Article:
When they began winning again, Colorado’s PPP returned to right about their season average (average: 1.08 vs. 1.05). During their 1-4 skid, the Buffs’ effectiveness dipped to 0.896ppp. You don’t need me to tell you that’s bad and conversely you don’t need me to tell you that getting back to their season average was good.

Now I won’t soon forget about Josh Scott and if you’re looking to beat Colorado, neither should you. But his game hasn’t had to significantly change the way Booker’s has. He’s upped his scoring but there are a number of factors that play into that. He’s getting more touches in the post and deserves a lot of credit for turning those touches into points, but he’s not necessarily playing a different role.

Booker, on the other hand, has made some changes. Let’s glance at his FGA:Assist ratio. In doing such, I think what we’ll see is Booker distributing more and shooting more effectively. Or at least marrying up two of his skills to more facilitate the Buffaloffense.

Askia the Facilitator_V2-2

I find this to be a particularly Askia-centric point because his shot selection has so long been a point of contention. The gross numbers don’t necessarily indicate fewer shots, interestingly enough, but it appears he’s working harder to get others involved and better shots for himself. Our previous chart demonstrated that he was taking better care of the ball. This one shows us he’s perhaps taking better shots and getting others into good position. Furthermore,  and this is probably a discussion for another time, if his role is to facilitate the offense, it seems he’s doing such.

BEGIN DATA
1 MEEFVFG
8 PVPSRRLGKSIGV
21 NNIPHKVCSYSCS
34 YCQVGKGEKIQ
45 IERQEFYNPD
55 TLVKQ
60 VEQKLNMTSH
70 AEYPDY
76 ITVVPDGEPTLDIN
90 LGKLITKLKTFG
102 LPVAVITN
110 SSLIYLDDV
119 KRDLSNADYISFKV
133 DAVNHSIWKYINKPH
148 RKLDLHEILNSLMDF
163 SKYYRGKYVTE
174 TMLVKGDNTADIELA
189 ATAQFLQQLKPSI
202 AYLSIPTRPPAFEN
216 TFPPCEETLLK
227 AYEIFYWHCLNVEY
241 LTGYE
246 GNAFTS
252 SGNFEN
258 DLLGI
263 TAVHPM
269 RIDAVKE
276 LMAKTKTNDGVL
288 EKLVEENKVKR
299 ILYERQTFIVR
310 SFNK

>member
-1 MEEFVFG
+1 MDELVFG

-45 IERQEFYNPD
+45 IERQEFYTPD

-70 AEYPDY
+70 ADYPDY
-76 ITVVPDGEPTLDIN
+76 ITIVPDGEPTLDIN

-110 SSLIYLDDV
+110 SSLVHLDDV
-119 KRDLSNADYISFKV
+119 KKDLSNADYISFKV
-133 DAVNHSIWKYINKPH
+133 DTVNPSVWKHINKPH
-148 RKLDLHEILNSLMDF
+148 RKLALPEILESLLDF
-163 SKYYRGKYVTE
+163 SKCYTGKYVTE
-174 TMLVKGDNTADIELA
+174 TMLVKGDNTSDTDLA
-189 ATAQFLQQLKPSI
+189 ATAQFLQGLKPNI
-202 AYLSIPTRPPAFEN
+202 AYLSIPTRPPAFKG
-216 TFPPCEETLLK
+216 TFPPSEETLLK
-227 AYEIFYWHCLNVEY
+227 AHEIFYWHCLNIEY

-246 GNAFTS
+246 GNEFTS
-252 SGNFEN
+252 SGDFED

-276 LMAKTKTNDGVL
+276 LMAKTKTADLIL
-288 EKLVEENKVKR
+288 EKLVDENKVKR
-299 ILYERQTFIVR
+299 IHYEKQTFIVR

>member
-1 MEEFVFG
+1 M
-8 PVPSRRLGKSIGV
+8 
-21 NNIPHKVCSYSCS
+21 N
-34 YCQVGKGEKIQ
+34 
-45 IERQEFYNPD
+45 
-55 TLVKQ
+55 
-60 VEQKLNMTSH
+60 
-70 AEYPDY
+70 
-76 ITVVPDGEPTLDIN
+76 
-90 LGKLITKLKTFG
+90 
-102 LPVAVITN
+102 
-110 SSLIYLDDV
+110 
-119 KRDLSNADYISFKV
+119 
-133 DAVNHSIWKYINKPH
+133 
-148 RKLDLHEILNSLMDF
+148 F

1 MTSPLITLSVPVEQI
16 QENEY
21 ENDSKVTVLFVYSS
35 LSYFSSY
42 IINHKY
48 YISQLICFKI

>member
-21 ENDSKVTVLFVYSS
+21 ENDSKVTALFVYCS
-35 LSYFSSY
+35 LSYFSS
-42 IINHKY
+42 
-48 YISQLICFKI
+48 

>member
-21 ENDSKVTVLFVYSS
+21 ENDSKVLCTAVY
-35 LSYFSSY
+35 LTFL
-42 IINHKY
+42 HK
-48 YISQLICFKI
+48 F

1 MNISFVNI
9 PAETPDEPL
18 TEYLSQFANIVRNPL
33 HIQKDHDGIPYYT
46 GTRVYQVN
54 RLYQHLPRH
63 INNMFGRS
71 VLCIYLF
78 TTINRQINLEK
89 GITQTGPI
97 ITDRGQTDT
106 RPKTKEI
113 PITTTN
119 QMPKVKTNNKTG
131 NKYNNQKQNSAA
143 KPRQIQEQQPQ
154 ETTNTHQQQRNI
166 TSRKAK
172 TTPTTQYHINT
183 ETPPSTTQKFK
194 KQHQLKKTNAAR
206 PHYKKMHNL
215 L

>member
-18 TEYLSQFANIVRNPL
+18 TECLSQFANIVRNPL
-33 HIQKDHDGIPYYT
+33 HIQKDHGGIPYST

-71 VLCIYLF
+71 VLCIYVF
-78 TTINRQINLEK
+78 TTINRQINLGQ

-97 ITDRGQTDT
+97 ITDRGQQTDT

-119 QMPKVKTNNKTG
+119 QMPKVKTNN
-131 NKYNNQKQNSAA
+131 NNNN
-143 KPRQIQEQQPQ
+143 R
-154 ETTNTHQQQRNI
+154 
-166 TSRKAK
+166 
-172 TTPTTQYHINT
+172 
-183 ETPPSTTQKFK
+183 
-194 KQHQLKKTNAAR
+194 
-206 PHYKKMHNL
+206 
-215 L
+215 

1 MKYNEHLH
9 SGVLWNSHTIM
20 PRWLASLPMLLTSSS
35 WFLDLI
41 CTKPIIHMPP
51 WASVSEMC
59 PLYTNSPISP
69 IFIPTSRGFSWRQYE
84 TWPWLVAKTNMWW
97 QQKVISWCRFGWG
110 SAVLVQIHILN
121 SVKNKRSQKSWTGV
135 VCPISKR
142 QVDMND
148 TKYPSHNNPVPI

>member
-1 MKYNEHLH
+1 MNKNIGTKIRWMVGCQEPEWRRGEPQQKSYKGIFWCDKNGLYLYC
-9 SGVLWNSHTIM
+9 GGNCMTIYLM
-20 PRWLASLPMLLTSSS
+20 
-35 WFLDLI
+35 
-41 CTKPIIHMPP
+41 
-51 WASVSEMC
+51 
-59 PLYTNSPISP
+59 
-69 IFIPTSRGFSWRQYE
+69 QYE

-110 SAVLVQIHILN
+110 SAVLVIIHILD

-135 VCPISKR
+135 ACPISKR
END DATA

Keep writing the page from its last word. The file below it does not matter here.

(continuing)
But everything boils down to wins and losses. The Buffs have lost their last two games (AZ and Utah) and will now head to the Bay for another pair of road games. The type of game (road) the Buffs don’t win very often. As they currently sit, Colorado seems to be in the NCAA tournament but a four game losing streak heading into the Pac-12 tournament might not do them any favors.

Can Askia facilitate a win?

The Keg

Treated Right and Swiping Right in Boulder

We were perusing the upper bowl of the Coors Event Center during halftime of Saturday’s Arizona-CU game when what I can only assume was an undergraduate encouraged me to “leave [my] f**cking stadium.”

But to say I was mistreated in Boulder would be a gross exaggeration. Quite the contrary. In fact, my favorite team in the world won by 27, shot 60%, garnered 1.32 points per possession, yielded no baskets for more than 10-minutes, held Xavier Johnson to 1-10 shooting, Jacob Hazzard got involved, and Aaron Gordon:

Aaron Gordon Dunk CU

I had little to say to that kid. I declined his invitation carried on to my seat and then the rest of the night transpired. We’ll skip the basketball for now and I’ll go straight to a big shout out to the fine gentlemen who recognized me at Absinthe. I can only hope that the DJ has changed tunes by now and I thank you boys for the drinks.